Help! What Do I Do Without My Analytics Data?

Last week I turned 34. No, I’m not telling you this because I’m looking for belated birthday wishes (although I will accept belated birthday presents). I’m telling you this because of what happened leading up to 34.

For the month leading up to my birthday, I was Dog-birthdayconvinced I was turning 33. In fact, Stacy and I had an entire conversation about how she was a year and a half older than me (she’s not).

It wasn’t until my friend sent me a super awesome #34 Thurman Thomas jersey (Go Bills!) and wished me a happy 34th birthday that I realized I wasn’t turning 33. And even then it took me several hours to put it all together. As it turns out…


Now, at this point, you may be wondering what this has to do with marketing.

Well, around the same time I was realizing I’d lost a year of life, I had several clients who had lost their traffic data or were trying to make important decisions about their site without data. And let’s be real, for marketers, losing traffic is essentially like losing a piece of your life. We need those numbers to make informed decisions!

How do you lose your data?

Great question. One client re-launched their site without analytics, another had a GA profile deleted by an ex employee, and another was looking for a content audit on a site with no analytics.

All different scenarios but all ending with the same question: What can we do?

There is obviously no one answer but there are often workarounds. I’ve outlined a few below:

Restoring a Google Analytics Profile

First and foremost, if you ever accidentally delete a Google Analytics profile or have one deleted on you, there’s a chance you can get it back.

When profiles are deleted, they are moved to the Trash Can. If you realize your data has been deleted within 35 days, you can simply head to the Trash Can and restore the profile.


You will unfortunately lose a little bit of information as data isn’t recorded when the profile is in the trash can, but a few days of lost data is better than a lifetime of lost data.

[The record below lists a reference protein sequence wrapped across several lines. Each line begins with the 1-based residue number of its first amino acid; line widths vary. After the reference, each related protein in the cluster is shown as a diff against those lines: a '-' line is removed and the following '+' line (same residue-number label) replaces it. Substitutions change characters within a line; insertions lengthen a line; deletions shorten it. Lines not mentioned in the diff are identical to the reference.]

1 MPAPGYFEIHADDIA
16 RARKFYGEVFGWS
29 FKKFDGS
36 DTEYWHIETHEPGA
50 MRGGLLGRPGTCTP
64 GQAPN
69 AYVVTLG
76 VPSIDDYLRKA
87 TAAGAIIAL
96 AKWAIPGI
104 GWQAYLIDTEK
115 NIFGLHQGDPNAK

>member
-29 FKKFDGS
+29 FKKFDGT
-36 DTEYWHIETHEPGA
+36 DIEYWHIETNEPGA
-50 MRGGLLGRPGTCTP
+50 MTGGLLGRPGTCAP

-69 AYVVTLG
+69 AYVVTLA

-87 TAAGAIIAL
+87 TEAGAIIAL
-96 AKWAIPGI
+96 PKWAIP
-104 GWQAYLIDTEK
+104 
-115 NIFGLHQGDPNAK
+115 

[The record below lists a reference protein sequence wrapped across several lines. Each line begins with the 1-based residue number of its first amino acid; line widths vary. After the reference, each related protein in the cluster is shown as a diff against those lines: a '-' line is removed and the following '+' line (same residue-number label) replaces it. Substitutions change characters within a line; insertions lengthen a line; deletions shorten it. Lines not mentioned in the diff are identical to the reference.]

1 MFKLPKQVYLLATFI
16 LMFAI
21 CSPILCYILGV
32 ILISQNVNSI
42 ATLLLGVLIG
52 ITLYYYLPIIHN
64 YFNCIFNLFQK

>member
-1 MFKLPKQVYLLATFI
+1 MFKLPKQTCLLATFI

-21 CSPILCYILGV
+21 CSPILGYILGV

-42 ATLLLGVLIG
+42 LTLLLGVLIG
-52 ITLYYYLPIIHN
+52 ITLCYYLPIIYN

Note: Once you restore the profile, be sure to make an annotation so when you’re looking back next year, you will know why there was a massive drop in traffic.

Estimating Traffic with Search Console

When a site is re-launched, one thing you should always make sure of (aside from removing the no index tag) is that your Analytics is in place. It sounds simple, but it’s often overlooked.

However, if you do find yourself without Analytics data for a few days, all hope isn’t lost.

Enter Webmaster Tools.


Enter Search Console.

Search Console offers data around Google search impressions, CTR, average keyword position, and clicks:


Now, looking at click data won’t provide you with exact numbers (and, in all honesty, it isn’t really ALL that close) but something is better than nothing.

Note: LunaMetrics has a really nice write up on the discrepancies between clicks in Search Console and organic traffic in Google Analytics.

On top of that, Search Console will show you which pages were driving clicks and the terms driving traffic to each page. This is important data whether you have Analytics data or not.

Here at KoMarketing, we use Search Console data almost every day to make better decisions on content marketing initiatives, to help us understand organic performance on a page level, and to better understand the terminology customers are using to find our clients’ websites.